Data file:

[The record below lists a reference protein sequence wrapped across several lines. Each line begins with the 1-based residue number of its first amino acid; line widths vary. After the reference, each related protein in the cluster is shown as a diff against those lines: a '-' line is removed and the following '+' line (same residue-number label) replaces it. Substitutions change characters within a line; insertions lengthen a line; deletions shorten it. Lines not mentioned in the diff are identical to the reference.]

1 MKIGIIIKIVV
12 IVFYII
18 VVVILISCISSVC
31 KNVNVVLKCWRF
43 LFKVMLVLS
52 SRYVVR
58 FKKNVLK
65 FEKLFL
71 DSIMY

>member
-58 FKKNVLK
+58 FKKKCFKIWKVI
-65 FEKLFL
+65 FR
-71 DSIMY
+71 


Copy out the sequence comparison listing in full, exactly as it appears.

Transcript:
[The record below lists a reference protein sequence wrapped across several lines. Each line begins with the 1-based residue number of its first amino acid; line widths vary. After the reference, each related protein in the cluster is shown as a diff against those lines: a '-' line is removed and the following '+' line (same residue-number label) replaces it. Substitutions change characters within a line; insertions lengthen a line; deletions shorten it. Lines not mentioned in the diff are identical to the reference.]

1 MKIGIIIKIVV
12 IVFYII
18 VVVILISCISSVC
31 KNVNVVLKCWRF
43 LFKVMLVLS
52 SRYVVR
58 FKKNVLK
65 FEKLFL
71 DSIMY

>member
-58 FKKNVLK
+58 FKKKCFKIWKVI
-65 FEKLFL
+65 FR
-71 DSIMY
+71 